13 January 2011
I enjoyed la grosse matinee (sleeping in) thanks to the uber-comfortable bed and the black-out curtain that kept out the brilliant tropical sun. The Kempinski is also located on the outside edge of the port and my room overlooked the pool with a swim-up bar and the ocean so it was very quiet.
After a quick breakfast at the full breakfast bar, complete with an omelet chef, we collected our rented Nissan Patrol and headed out to see the city. It was quickly evident that the greater part of the population didn't speak French or English and many of the signs were in Arabic. However, the business class and most of the people we met with were equally competent in English and French and my Franco-handicapped traveling companions were able to communicate very easily.
For the greater part of the population the day revolved around the noon Khat delivery. In the morning the men would work hard to make whatever he could in order to buy khat, then spend the next couple hours sitting around and chewing the narcotic green leaves talking to friends and enjoying the high. The first 30-45 mins are supposed to make the chewer agitated, but then a cool mellow sets in the and the individual chills for the next couple hours. The drug is not illegal and about 75-80% of the male population chews khat. A friend related that khat is part of the reason for the stability in Djibouti as it keeps the people mellow. If the electricity goes out for two days or there is no water or food prices got up it's not a big deal. But, if there is no khat delivery for two days pandemonium would follow. Accordingly the state protects and ensures on time delivery of khat everyday.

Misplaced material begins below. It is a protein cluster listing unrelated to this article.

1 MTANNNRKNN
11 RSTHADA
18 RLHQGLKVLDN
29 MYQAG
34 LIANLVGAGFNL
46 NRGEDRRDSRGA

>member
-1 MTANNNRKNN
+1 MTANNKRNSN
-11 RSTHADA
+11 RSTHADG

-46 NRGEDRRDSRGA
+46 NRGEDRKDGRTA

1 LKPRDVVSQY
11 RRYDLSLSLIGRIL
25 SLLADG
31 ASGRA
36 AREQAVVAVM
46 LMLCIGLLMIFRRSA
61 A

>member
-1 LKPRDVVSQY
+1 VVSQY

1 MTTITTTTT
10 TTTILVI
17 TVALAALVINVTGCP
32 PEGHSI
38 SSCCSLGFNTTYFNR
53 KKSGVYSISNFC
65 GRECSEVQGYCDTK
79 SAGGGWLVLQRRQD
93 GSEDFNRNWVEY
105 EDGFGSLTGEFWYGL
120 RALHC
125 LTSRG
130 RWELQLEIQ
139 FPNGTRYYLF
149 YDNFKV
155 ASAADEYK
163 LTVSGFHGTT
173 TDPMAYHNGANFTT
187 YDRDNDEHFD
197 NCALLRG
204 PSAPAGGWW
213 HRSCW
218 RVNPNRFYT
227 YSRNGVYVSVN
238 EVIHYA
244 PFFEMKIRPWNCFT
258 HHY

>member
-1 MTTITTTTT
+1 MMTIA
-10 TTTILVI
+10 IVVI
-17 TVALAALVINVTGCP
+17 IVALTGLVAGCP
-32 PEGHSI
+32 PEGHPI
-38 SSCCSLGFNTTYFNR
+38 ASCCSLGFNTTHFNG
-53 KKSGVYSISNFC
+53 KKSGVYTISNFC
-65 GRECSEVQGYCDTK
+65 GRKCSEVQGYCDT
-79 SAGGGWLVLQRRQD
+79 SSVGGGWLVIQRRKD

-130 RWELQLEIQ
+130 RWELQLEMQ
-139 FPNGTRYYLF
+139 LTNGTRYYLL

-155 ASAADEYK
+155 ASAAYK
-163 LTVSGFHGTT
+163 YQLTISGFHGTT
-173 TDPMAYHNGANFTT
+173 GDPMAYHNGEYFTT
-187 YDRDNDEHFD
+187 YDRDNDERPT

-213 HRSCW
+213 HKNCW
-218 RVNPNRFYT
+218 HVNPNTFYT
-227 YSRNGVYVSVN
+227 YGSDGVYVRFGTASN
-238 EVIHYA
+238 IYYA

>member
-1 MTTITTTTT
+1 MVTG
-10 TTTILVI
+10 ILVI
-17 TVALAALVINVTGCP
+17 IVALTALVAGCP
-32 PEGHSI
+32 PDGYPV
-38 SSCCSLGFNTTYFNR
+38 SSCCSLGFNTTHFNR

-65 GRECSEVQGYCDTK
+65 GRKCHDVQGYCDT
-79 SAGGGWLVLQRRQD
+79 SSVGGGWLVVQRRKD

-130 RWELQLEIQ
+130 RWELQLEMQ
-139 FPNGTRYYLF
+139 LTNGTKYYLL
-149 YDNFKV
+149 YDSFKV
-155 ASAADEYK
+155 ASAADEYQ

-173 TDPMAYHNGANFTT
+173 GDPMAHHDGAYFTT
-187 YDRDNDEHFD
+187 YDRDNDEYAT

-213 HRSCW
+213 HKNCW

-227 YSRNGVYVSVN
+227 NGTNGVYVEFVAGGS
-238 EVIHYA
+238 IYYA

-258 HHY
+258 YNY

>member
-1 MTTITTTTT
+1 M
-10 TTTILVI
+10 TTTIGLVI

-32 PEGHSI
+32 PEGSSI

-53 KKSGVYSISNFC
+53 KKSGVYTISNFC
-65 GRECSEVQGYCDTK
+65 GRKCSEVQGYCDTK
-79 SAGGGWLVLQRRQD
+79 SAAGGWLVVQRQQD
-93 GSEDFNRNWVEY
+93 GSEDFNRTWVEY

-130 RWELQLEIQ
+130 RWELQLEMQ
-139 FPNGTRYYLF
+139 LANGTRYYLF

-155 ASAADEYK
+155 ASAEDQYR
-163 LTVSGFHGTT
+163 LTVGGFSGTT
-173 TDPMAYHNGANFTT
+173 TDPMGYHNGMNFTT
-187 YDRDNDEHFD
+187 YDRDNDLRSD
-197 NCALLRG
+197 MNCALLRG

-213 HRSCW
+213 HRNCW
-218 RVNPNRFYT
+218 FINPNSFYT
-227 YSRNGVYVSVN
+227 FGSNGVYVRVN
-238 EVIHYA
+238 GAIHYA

When we returned to the hotel in the early afternoon after exploring we could see groups of men sitting in the shade leaning back and relaxing. The streets that were busy in the morning were now practically deserted, with only a few cars driven by Forengies (foreigners) on the road.
Later that evening we visited another friend and had dinner with several expat families living in the area. I relished the A&W root beer and cheddar cheese, which are very rare commodities in Africa. Over a great dinner of mostly Italian dishes (spaghetti, pesto, bread...) we learned about life for the expat families in Djibouti. With no English-speaking schools in the area all the expat kids attended the French school and the opportunities for recreation for the families were very limited. Most agreed that life in Djibouti was hard for expat families but several had requested extensions to stay longer in the area.
After we said goodbye and headed back to the hotel we were amused by the different sets of guards we passed by who would jump to attention and rush to open the gates to their walled compounds when they saw our headlights. I guess there isn't a lot of traffic after hours in the upscale residential areas.